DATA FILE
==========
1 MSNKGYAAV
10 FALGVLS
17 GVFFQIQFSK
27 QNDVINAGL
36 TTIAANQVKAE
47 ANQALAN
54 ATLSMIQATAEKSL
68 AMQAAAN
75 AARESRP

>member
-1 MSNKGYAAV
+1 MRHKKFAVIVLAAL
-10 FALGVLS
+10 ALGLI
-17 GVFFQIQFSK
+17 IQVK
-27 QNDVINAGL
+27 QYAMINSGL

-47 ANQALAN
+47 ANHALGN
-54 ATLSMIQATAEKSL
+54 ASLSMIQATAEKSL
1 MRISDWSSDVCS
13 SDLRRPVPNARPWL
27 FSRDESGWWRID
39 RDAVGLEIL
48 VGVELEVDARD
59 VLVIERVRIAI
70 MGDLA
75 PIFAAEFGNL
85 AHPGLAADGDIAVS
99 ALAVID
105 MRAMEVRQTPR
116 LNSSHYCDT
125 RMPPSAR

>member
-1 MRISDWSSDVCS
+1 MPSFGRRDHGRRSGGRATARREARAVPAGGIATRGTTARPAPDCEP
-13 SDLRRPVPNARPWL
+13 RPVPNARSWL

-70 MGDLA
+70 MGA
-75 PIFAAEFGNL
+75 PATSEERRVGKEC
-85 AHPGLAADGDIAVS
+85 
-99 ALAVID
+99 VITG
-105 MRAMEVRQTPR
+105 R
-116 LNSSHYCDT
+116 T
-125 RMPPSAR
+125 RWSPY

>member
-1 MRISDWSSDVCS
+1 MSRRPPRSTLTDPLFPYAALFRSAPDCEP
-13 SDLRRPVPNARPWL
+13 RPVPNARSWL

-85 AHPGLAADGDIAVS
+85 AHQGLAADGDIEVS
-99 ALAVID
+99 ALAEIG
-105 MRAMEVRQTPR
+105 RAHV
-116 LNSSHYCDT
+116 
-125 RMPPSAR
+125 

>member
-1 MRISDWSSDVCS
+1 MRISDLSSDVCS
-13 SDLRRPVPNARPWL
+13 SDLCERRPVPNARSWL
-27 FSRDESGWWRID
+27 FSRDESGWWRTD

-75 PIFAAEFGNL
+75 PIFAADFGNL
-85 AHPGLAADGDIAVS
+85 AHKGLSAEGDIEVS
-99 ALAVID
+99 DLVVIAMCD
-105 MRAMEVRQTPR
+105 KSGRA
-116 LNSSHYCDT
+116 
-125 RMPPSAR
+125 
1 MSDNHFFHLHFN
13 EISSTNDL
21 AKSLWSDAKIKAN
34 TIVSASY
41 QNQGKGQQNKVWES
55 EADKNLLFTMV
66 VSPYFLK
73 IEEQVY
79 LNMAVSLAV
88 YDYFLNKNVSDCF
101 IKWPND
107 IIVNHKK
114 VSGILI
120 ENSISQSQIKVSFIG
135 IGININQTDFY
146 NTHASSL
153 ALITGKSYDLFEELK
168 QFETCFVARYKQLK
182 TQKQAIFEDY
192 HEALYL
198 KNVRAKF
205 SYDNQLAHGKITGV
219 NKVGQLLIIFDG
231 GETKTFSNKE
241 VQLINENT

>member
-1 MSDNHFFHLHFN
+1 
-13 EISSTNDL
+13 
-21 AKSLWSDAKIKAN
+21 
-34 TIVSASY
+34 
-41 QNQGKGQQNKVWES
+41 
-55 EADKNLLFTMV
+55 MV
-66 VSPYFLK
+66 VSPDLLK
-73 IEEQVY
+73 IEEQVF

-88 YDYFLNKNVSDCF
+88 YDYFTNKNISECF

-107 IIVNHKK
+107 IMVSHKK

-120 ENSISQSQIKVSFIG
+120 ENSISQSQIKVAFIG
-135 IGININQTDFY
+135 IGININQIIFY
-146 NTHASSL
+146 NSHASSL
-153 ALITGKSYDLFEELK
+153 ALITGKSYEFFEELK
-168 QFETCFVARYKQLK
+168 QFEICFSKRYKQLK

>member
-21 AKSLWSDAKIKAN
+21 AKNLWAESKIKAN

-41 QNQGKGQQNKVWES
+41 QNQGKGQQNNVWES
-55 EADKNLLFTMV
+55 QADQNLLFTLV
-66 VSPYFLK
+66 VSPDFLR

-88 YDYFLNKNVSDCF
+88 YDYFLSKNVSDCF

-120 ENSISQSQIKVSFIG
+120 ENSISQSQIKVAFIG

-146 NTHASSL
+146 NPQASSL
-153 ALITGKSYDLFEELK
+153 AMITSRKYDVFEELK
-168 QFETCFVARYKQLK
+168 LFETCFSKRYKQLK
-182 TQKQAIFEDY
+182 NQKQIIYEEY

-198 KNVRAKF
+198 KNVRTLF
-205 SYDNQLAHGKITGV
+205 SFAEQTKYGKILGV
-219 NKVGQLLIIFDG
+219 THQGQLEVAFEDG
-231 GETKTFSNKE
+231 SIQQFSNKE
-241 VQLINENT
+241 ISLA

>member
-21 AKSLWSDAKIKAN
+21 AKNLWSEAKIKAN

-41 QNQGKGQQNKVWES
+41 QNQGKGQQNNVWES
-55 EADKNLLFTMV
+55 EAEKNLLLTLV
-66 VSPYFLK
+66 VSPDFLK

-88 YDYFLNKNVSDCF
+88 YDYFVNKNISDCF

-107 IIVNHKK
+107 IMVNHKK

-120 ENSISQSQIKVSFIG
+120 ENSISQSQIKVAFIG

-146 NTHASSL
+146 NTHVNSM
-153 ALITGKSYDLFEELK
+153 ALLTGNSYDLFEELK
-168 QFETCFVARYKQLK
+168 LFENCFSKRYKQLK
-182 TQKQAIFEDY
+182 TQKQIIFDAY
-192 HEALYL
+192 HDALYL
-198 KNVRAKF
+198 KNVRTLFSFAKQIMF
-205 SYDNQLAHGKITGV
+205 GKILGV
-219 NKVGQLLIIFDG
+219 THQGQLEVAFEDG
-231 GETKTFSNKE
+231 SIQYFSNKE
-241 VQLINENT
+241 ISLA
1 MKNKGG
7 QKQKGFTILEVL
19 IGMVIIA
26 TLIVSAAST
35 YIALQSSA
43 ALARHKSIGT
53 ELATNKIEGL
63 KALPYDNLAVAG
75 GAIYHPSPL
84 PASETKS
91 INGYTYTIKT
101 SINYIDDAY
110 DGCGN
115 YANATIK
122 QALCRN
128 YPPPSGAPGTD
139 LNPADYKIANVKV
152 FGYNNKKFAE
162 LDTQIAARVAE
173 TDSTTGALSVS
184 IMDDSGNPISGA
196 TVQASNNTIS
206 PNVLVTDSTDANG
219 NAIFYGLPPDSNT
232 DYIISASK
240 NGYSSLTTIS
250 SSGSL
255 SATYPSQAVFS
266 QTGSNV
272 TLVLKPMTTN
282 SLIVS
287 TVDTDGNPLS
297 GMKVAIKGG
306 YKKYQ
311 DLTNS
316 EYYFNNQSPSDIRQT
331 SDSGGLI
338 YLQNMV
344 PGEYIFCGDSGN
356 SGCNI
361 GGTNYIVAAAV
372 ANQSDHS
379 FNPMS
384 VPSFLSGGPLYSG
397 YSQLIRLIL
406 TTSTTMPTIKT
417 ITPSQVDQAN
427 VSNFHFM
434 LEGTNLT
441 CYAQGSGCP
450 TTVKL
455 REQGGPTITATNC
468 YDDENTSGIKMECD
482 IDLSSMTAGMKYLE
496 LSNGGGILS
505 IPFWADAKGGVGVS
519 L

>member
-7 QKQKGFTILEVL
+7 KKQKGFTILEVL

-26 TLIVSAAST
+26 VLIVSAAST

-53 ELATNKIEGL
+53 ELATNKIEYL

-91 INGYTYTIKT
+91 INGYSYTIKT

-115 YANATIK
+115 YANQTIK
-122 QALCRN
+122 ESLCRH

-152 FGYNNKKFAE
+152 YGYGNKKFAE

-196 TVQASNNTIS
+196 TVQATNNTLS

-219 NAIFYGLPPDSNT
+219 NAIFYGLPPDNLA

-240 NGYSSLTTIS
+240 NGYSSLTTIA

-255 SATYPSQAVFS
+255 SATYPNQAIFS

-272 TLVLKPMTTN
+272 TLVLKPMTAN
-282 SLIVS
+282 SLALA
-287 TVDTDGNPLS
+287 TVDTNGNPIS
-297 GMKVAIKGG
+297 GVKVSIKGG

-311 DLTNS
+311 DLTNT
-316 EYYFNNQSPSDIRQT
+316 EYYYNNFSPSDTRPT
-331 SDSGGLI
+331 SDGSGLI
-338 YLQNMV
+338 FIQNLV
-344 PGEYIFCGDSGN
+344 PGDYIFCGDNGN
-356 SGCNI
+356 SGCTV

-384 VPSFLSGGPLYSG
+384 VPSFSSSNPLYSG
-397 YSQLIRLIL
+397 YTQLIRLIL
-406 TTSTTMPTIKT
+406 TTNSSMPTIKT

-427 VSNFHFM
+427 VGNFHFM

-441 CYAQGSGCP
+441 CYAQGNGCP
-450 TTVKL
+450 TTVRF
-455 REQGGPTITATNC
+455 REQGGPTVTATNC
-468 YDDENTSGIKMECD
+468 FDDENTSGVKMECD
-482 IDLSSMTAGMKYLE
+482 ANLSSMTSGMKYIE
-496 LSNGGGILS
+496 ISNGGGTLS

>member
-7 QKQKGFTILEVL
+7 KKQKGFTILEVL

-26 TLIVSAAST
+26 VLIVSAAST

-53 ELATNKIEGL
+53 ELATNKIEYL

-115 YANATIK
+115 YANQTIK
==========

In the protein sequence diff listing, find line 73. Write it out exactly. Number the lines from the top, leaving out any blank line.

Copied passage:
-13 SDLRRPVPNARPWL